Composting 101: How to Compost for Beginners
Updated: Aug 15, 2020
This week is International Compost Awareness Week (yes, that is a thing)! Composting is a critical way to reduce the impacts of food waste, an issue that is of particular concern during this pandemic. So, I thought this would be the perfect time to spread a little awareness of my own about composting. Let's dive on into the subject!
When was the last time you thought about the environmental impact of the banana peel you throw away after finishing your banana? Or how about the lawn clippings you throw out after a long day of yard work? Chances are these aren't things most of us regularly think about.
The average American household generates roughly 650 pounds of compostable materials each year (www.sodgod.com/composting/). Many of us are aware of plastic waste, but most don’t think about organic waste, i.e., food scraps and yard waste. That banana peel, along with the rest of the food scraps, spoiled food, and yard clippings we throw away weekly, is sent to a landfill. There it decomposes and releases methane gas, a greenhouse gas that, in the first two decades after its release, is 84 times more potent than carbon dioxide (Environmental Defense Fund). In fact, according to the U.S. Composting Council, if everyone in the United States composted all of their food waste, the impact would be equivalent to removing 7.8 million cars from the road. Read that again! This is because landfills aren’t aerated, which creates the perfect conditions for a process called anaerobic decomposition, whereby the absence of oxygen triggers organic matter to release methane gas.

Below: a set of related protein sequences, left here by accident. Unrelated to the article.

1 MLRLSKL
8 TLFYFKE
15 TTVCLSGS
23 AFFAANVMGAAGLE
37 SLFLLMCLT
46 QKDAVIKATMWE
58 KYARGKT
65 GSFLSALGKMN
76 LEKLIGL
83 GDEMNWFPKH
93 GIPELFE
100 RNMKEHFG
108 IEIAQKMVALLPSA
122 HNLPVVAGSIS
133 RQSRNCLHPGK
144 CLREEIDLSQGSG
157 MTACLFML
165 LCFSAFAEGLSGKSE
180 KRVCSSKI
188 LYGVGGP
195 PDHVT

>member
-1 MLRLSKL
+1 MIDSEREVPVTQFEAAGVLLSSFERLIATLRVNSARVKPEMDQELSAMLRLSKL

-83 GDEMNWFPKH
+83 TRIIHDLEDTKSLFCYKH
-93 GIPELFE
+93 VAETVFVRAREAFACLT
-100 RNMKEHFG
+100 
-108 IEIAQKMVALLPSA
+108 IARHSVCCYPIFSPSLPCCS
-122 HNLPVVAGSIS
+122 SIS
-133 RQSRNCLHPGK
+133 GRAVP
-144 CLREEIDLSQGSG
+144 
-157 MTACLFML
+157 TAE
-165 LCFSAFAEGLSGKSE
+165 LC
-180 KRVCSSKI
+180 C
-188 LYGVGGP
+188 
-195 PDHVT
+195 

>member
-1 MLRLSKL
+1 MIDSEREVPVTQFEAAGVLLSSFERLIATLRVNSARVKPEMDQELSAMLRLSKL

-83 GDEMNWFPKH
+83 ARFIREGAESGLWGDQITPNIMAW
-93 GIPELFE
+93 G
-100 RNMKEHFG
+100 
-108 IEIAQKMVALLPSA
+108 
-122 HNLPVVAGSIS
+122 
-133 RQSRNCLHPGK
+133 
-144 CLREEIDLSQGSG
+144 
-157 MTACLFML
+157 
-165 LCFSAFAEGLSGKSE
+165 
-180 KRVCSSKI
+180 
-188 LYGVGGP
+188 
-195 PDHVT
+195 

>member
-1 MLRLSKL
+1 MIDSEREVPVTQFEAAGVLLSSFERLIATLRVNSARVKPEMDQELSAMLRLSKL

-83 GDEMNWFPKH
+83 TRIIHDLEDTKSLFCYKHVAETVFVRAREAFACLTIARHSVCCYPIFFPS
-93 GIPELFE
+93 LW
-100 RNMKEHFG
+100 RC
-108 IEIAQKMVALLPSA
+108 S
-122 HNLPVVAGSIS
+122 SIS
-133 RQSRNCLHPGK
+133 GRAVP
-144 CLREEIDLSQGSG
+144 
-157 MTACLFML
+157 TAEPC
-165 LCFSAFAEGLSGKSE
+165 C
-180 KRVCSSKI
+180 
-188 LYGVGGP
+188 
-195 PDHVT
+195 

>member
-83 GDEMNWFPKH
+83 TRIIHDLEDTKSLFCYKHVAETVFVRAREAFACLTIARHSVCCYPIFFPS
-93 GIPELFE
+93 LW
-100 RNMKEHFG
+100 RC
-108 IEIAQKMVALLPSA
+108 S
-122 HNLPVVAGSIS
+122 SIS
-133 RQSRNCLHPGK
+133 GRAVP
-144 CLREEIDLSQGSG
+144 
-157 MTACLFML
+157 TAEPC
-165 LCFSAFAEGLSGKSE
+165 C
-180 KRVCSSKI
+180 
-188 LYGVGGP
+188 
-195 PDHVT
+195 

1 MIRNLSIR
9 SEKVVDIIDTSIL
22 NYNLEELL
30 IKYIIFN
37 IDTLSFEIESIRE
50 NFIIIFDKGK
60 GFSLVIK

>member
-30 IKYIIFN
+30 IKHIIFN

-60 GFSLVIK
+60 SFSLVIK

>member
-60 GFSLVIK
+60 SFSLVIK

Yet, the decay of food waste in landfills is not the only source of greenhouse gases. The resources needed to produce, process, package, transport, ship, store, and cook the food also have a carbon footprint and are otherwise wasted when this food is tossed in a landfill.
So, how can you reduce the impact of this organic waste? Compost!
What is Compost?
Compost is organic material, such as food and yard waste, that can be added to soil to provide many benefits:
Improves soil quality by enriching soil with important nutrients
Reduces the need for chemical fertilizers
Helps retain soil moisture, meaning watering is required less often
Prevents pests and plant diseases
Avoids the production of methane from anaerobic decomposition of waste in landfills
Below are little graphics I’ve made to help understand what you can and cannot compost. Feel free to save, print out for your kitchen, and share :)
What You CAN Compost:
What You CAN'T Compost:
Okay, we're almost done here! Composting requires three basic ingredients:
Brown materials (aka carbon): Materials such as dead leaves, branches, twigs, cardboard, wood shavings, straw, etc.
Green materials (aka nitrogen): Materials such as grass clippings, vegetable waste, fruit scraps, coffee grounds, etc.
Water (aka moisture to break down organic matter): Having the right amount of water, greens, and browns is key for compost development.
For a healthy compost pile, it should have two parts brown material to one part green material (aka a 2:1 carbon/nitrogen ratio) in a layered fashion as follows. The first 4 to 6 inches at the bottom of the composter should be brown material, such as sticks, brush, hay or straw. The second layer should be brown material, such as dead leaves. The third layer should be 4 inches of green material, while the fourth layer on top of that should be brown material. Continue to alternate green and brown materials but ALWAYS end by covering with a layer of brown material at the top!
Important things to keep in mind:
Keep it moist: It is recommended to keep it as wet as a “wrung out sponge.”
Keep it aerated: Air helps speed up the decomposition process, so make sure to stir your compost frequently.
Keep it covered: Use a compost lid, or a piece of cardboard/canvas on top of your pile.
I hope you found this useful, and maybe it even inspires you to begin your own composting at home!